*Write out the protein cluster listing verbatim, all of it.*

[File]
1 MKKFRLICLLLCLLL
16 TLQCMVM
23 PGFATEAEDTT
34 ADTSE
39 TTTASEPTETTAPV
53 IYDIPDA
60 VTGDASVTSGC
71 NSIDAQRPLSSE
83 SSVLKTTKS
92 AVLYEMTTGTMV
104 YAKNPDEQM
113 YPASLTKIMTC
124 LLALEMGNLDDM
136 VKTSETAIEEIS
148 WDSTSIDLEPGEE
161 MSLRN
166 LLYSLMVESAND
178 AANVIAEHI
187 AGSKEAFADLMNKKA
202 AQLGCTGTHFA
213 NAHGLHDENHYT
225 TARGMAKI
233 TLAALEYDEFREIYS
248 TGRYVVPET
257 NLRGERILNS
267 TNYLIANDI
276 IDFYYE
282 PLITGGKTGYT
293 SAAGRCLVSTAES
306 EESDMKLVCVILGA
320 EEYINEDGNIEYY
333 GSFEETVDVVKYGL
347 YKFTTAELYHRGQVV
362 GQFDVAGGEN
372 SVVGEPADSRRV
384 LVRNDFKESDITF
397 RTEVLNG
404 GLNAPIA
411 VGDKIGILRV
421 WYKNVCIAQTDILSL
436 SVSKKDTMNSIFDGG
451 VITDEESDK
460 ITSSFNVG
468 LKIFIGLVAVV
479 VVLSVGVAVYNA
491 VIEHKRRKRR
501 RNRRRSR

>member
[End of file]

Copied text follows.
1 MKKFRLICLLLCLLL
16 TLQCMVM
23 PGFATEAEDTT
34 ADTSE
39 TTTASEPTETTAPV
53 IYDIPDA
60 VTGDASVTSGC
71 NSIDAQRPLSSE
83 SSVLKTTKS
92 AVLYEMTTGTMV
104 YAKNPDEQM
113 YPASLTKIMTC
124 LLALEMGNLDDM
136 VKTSETAIEEIS
148 WDSTSIDLEPGEE
161 MSLRN
166 LLYSLMVESAND
178 AANVIAEHI
187 AGSKEAFADLMNKKA
202 AQLGCTGTHFA
213 NAHGLHDENHYT
225 TARGMAKI
233 TLAALEYDEFREIYS
248 TGRYVVPET
257 NLRGERILNS
267 TNYLIANDI
276 IDFYYE
282 PLITGGKTGYT
293 SAAGRCLVSTAES
306 EESDMKLVCVILGA
320 EEYINEDGNIEYY
333 GSFEETVDVVKYGL
347 YKFTTAELYHRGQVV
362 GQFDVAGGEN
372 SVVGEPADSRRV
384 LVRNDFKESDITF
397 RTEVLNG
404 GLNAPIA
411 VGDKIGILRV
421 WYKNVCIAQTDILSL
436 SVSKKDTMNSIFDGG
451 VITDEESDK
460 ITSSFNVG
468 LKIFIGLVAVV
479 VVLSVGVAVYNA
491 VIEHKRRKRR
501 RNRRRSR

>member